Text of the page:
“We appeal to readers who are looking for something less serious and still literary,” says Shibata. “Ultimately, the only excuse we can offer to readers for our selections is that we love this writing.”
“A lot of professors and teachers tell me that Monkey is perfect for their students — funny, colorful and quirky, without all the heaviness of anthologies, which tend to skew conservative and canonical,” says Roland Kelts, a Japan Times columnist and one of the magazine’s editors. “We’ve been publishing Monkey for 10 years now and have a dedicated readership without being fussy or even trying to be representative. Female voices have come to dominate our pages, and they are the voices of Japan’s literary future.”
Monkey magazine is now available for pre-order. The new edition launches with a Zoom webinar at 10 a.m. on Oct. 10 at 10 a.m., featuring a roundtable discussion and readings from authors, translators and editors.
And for those who fancy themselves more of a writer than a reader? The Japan Writers Conference, now in its 13th year, will be held as a Zoom conference on Oct. 10 and 11. The packed schedule features talks and panels for writers of every inclination, from discussions on creating mystery sleuths and 3D villains, to poetry workshops, to a panel of editors from Japan-based magazines and publications.
Organizer John Gribble describes the Japan Writers Conference as a community — a “tribe.”
“We simply have a desire to have a gathering of the clan, so to speak — mostly native English-speaking writers living in Japan, people with either a personal or professional interest in writing,” Gribble says. “We get together and share what we know.”
With more non-Japanese residents living in Japan than ever before, there are pockets of English-language writers, which include Japanese participants, everywhere from Sapporo to Okinawa — and the Japan Writers Conference targets all of them: fiction writers, journalists, textbook writers, poets, essayists and casual, non-professional writers. Typically, the conference travels from city to city to encourage participation, but will be held online this year due to the COVID-19 pandemic.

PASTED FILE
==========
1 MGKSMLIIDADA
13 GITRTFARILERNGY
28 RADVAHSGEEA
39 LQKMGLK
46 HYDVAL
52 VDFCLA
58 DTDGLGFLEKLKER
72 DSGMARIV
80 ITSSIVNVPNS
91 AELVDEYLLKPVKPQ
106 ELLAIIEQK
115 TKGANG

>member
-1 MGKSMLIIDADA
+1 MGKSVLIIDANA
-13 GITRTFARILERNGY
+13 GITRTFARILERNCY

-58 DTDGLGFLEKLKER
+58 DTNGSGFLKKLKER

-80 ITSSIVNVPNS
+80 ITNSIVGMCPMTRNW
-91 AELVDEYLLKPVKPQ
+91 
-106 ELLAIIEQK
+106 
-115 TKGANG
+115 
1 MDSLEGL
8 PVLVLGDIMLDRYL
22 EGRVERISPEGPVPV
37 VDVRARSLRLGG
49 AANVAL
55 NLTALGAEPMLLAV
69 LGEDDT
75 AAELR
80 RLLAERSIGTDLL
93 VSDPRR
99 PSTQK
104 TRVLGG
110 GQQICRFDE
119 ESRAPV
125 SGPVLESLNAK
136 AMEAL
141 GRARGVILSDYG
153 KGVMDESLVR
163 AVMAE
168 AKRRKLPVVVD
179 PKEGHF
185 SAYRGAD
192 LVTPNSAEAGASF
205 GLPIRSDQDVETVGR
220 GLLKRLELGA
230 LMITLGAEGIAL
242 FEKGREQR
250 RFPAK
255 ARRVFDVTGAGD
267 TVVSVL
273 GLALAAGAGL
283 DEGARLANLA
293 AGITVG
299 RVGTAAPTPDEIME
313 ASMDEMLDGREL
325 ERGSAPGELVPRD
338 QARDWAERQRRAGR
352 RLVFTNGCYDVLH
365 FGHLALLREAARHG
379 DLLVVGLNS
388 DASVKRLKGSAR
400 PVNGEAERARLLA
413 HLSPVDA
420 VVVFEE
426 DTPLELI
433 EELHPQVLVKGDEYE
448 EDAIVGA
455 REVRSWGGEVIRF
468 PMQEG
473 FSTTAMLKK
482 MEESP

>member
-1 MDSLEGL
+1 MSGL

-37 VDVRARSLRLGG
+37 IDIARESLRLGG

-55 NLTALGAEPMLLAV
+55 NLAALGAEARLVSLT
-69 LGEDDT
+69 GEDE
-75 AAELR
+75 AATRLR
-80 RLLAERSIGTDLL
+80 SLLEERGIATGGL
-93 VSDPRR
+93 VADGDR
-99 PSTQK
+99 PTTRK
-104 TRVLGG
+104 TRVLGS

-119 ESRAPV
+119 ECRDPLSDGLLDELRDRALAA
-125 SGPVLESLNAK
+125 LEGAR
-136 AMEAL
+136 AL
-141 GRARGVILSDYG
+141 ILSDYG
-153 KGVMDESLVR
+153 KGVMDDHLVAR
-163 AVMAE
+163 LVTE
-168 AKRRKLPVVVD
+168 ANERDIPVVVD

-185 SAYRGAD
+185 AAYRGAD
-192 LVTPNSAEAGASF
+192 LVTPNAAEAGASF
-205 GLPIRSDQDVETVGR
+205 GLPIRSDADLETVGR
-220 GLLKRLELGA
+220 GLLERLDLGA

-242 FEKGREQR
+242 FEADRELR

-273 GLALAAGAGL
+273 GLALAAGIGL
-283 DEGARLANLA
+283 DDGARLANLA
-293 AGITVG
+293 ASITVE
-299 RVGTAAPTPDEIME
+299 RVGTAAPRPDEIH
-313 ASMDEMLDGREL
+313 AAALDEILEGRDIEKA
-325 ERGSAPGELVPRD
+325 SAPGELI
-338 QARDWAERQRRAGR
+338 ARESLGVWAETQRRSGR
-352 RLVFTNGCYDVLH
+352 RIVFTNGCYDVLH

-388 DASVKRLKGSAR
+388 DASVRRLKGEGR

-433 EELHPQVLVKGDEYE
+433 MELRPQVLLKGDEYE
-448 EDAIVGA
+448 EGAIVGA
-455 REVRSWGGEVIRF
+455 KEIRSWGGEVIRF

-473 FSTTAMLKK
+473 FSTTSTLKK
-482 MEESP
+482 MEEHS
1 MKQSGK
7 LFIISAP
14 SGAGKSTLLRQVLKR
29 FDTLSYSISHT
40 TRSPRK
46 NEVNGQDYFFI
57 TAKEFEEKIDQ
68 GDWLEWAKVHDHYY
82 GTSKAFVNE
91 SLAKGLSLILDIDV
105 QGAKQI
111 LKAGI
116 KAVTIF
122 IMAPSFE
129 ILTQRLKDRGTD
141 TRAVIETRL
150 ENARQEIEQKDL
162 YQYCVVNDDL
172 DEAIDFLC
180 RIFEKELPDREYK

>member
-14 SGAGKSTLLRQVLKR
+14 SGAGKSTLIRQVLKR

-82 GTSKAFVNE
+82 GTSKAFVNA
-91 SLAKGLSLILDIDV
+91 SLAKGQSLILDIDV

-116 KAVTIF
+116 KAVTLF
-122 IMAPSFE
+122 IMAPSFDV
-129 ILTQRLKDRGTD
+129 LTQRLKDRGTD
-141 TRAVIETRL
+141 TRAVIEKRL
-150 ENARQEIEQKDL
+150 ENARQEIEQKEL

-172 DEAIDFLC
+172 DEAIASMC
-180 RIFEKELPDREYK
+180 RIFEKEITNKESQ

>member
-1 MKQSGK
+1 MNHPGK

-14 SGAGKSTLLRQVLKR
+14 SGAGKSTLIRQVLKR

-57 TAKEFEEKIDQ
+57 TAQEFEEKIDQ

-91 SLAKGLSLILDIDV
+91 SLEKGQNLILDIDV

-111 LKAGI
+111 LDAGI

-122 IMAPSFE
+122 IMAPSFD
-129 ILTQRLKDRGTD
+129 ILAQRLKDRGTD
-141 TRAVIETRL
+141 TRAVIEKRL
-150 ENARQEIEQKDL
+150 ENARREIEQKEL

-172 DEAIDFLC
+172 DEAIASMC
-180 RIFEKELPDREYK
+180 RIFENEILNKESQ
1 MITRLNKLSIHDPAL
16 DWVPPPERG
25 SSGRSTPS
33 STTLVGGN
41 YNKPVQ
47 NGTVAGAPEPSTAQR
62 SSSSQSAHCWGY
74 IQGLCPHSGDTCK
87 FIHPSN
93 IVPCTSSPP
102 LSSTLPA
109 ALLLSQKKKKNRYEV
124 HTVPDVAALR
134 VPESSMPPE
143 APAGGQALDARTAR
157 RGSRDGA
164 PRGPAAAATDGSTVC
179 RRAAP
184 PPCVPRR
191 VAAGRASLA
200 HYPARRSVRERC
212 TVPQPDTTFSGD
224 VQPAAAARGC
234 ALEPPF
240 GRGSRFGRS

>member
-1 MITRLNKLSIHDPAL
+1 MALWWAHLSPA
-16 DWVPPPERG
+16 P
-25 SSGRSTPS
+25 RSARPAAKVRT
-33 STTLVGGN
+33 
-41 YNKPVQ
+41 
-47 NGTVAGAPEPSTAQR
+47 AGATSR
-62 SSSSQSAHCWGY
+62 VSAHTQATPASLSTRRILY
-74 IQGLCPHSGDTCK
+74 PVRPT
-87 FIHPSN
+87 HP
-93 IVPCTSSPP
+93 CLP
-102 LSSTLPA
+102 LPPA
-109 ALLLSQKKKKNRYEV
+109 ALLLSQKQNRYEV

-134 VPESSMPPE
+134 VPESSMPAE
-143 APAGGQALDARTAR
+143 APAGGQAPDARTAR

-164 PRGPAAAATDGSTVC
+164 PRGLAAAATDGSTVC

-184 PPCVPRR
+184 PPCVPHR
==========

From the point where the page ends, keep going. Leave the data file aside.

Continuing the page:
The event has a huge schedule of more than 30 events. Despite a shoestring budget — “Every other year I walk around with a can and shake it to gather enough to pay for the website hosting,” says Gribble — the event has attracted notable talents over the years, including bestselling thriller writers and well-published non-fiction writers and poets this year, such as Barry Eisler, Charles Kowalski, Melinda T. Falgoust, Suzanne Kamata, Todd Leonard and Jane Joritz-Nakagawa. Talks on pursuing a Master of Fine Arts, self-publishing, and marketing and promotion fill out a creative lineup with practical advice for aspiring, rising and experienced writers alike.
“COVID has shown me what a loyal bunch of people this conference has attracted,” says Gribble. “We have a fast set of volunteers. It’s been a very egalitarian event — our purpose is to have a big working party every year.” While an online conference has put some holes in the party aspect of the event, Gribble says that they are making a special effort to add breakout rooms and a “happy hour” after the end of each day’s session for fun conversation.